- The Washington Times - Friday, August 23, 2002

SEDALIA, MO. The outcome of the race between Democratic Sen. Jean Carnahan and former Republican Rep. Jim Talent may well be decided by how much importance Missouri voters give to one quality: experience.

Mr. Talent, 45, a former eight-term congressman with a long legislative record, says he has a lot of it and she doesn't.

Mrs. Carnahan, 68, who was thrust into the rough-and-tumble of election politics when she was appointed to the Senate seat her husband won posthumously three weeks after he was killed in a plane crash, has never run for elective office.

Now she is being criticized by some lobbyists and Republicans for her lack of experience and remedial understanding of the issues. But she says that experience can take many forms and that she "had to raise a family, and took care of my father in his later years," which taught her about health care issues. "What really matters is how you do the job," Mrs. Carnahan said in an interview here.

"She's had a lot of experience. She's proven she can do the job," said her campaign spokesman, Dan Leistikow, who adds that Mrs. Carnahan was once a Sunday school teacher and also owns a family farm, run by her daughter, that has 80 head of cattle.

But Mr. Talent points out that he served four terms on the House Armed Services Committee a critical panel for a state that has a huge defense industry and he chaired the House Small Business Committee, which crafted 20 bills that became law. That kind of Washington experience is the core issue in this contest, he said.

"I have a record that shows I can make the Senate work for Missouri, and I'm the only one in the race who does," he said in an interview at the Missouri State Fair, where he and the senator were campaigning for votes yesterday.

"The voters are going to have to judge Mrs. Carnahan's performance, and they are going to judge my performance. I'm content to have them compare the records," he said.

Questions about her experience and credentials were pushed further into the spotlight last week when the American Airlines-TWA merger deal for which she takes credit appeared to be souring. American Airlines has announced 7,000 layoffs, including 550 TWA pilots and hundreds of other airline workers in the St. Louis area.

Mrs. Carnahan's TV ads promote her role in the merger, which she says she considers the major achievement of her first year and a half in office. "We saved those jobs, and I was very proud of that," she told The Washington Times.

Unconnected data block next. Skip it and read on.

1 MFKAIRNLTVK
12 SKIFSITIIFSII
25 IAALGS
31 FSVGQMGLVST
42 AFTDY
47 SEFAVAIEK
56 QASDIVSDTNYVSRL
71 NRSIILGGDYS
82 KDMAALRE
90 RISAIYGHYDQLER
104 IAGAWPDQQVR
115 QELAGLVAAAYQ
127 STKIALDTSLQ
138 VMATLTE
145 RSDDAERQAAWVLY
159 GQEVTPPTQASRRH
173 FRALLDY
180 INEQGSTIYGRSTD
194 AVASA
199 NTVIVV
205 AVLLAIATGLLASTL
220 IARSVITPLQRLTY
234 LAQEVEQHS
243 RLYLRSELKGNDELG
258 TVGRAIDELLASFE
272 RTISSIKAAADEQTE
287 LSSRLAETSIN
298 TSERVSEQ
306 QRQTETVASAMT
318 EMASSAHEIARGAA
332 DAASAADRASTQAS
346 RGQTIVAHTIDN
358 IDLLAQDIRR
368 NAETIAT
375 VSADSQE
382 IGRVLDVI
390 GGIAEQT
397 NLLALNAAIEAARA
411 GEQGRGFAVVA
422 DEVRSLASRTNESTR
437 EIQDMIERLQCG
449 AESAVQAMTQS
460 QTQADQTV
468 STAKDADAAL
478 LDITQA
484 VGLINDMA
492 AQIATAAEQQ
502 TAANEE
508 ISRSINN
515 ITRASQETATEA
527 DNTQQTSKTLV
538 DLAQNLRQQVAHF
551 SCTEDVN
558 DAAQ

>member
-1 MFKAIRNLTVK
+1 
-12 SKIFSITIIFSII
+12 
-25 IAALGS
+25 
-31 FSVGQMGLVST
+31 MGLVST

But at a news conference in St. Louis on Wednesday with angry, laid-off TWA pilots, Mr. Talent charged that the merger agreement about jobs and seniority was "poorly structured," and later the state's senior senator, Republican Christopher S. Bond, bitterly rebuked Mrs. Carnahan for taking credit for it.

"For her to claim that she was responsible [for saving jobs] doesn't pass the laugh test," Mr. Bond said in an interview. "The entire congressional delegation got behind this."

"Mrs. Carnahan has been endorsed by American Airlines officers, and I think that may not be too helpful [in the election] when American is not seen taking care of former TWA employees," he said.

Sensing that Mrs. Carnahan has been thrown on the defensive by the layoffs, the National Republican Senatorial Committee ran radio ads last weekend in Missouri, saying her claim of saving TWA jobs was bogus.

But campaign strategists say the layoffs raise a broader issue her ability to get things done for Missouri and her understanding of complex political issues. Notably, Mrs. Carnahan was still talking about "saving those jobs" one day after TWA workers were notified that they would be losing them and the job-layoff story was getting front-page, banner headlines in the state's major newspapers.

Asked for her response to the job losses she claimed to have saved, Mrs. Carnahan replied in broad, general terms rather than addressing the specifics of the matter. "You have to keep working all the time. You don't stop. We have to fight every step of the way," she said.

Veteran elections analyst Charlie Cook wrote last month that a Democratic Missouri lobbyist complained, after talking to Mrs. Carnahan, "I didn't expect for her to understand our issues, but she didn't understand the [legislative] process."

Mr. Talent's campaign aides believe that Mrs. Carnahan's weak knowledge of many issues is the reason she is reluctant to engage in campaign debates. Mr. Talent wants as many as six debates, or three at a minimum. The senator's advisers have agreed to participate in only one on Oct. 24, a little more than a week before the election.

But it is Mrs. Carnahan's voting record over the past year and a half that Mr. Talent says "does not reflect Missouri values."

He cites her vote not to confirm Attorney General John Ashcroft, whom her husband defeated in his re-election bid, and her opposition to permanent repeal of the estate tax, to drilling for oil in the Arctic National Wildlife Refuge, to the trade bill and to missile-defense funding.

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